An American submarine that went missing in World War II has finally been found more than 75 years after its reported disappearance.
On Sunday, November 10, the private research group Lost 52 Project confirmed that the wreck of the Tambor-class diesel-electric submarine USS Grayback was discovered at a depth of 430 metres off the coast of Okinawa in June of this year.
Although it was sitting upright on the seafloor, Grayback was found in two pieces. The wreck also shows severe damage indicative of a direct hit from an aerial bomb, which the US Navy has always attributed as the main reason for the submarine’s loss following a review of Japanese combat action reports that became available after the war.
Ocean explorer Tim Taylor and his wife Christine Dennison, who head the Lost 52 Project, then spent the months following Grayback‘s discovery locating the crews’ surviving relatives and informing them of their loved ones’ eventual fate before announcing the discovery to the general public.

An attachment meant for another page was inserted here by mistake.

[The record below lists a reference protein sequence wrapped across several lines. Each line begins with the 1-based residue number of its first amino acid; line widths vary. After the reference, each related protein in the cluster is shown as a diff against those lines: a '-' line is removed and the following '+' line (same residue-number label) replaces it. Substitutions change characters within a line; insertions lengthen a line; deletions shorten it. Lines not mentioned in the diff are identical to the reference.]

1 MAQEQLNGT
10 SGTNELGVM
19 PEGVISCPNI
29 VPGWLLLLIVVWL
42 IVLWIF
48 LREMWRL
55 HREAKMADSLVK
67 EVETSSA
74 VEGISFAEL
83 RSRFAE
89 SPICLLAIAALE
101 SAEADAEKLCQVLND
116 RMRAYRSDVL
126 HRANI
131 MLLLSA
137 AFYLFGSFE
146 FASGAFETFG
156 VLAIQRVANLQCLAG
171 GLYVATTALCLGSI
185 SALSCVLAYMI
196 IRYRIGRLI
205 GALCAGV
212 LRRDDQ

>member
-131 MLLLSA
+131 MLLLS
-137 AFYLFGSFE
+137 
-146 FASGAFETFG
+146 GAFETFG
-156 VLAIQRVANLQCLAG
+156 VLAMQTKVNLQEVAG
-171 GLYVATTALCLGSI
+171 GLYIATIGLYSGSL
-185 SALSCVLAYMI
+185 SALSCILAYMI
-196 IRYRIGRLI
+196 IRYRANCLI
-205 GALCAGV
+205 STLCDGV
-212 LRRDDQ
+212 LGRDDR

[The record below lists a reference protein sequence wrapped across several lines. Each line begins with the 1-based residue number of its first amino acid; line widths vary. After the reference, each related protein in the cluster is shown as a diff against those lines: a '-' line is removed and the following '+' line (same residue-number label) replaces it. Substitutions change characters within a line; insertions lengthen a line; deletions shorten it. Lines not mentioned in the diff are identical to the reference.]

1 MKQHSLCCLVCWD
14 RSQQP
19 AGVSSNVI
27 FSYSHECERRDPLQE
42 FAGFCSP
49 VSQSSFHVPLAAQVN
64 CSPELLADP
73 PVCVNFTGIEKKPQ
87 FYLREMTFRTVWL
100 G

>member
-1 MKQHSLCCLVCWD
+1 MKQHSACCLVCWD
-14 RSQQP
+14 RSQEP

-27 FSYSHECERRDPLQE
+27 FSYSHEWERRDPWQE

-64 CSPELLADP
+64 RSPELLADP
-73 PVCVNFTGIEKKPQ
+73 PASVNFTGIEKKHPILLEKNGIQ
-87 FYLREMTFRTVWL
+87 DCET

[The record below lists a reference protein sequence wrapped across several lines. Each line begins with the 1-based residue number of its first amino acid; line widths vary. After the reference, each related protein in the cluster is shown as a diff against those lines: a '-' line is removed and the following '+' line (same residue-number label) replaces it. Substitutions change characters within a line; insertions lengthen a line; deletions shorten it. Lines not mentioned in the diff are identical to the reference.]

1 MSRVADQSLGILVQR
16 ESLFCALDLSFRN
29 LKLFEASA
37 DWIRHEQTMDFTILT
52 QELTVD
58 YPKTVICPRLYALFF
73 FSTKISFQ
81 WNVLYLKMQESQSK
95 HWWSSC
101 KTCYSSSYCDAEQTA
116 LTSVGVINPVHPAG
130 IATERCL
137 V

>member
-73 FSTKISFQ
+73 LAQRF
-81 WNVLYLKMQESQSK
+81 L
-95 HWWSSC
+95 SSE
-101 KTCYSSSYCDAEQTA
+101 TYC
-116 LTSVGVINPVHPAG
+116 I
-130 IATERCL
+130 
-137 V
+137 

Commissioned in June 1941, Grayback was on its tenth wartime patrol in the Pacific in the early spring of 1944 when it was lost at sea with all hands on board.
The submarine had sailed out of Pearl Harbor on January 28 of that year and was scheduled to arrive at Midway Island in the Central Pacific at the end of its patrol on March 7. Vice Admiral Charles Lockwood, who had been serving as Commander Submarine Force Pacific Fleet (COMSUBPAC) at the time of Grayback‘s disappearance, officially declared the submarine as missing and presumed lost on March 30, 1944.
Japanese records confirm that Grayback was sunk by an aerial bomb in the East China Sea on February 27 of that year.
At the time of its loss, Grayback had been officially credited with sinking 14 enemy ships totalling over 57,000 tonnes.
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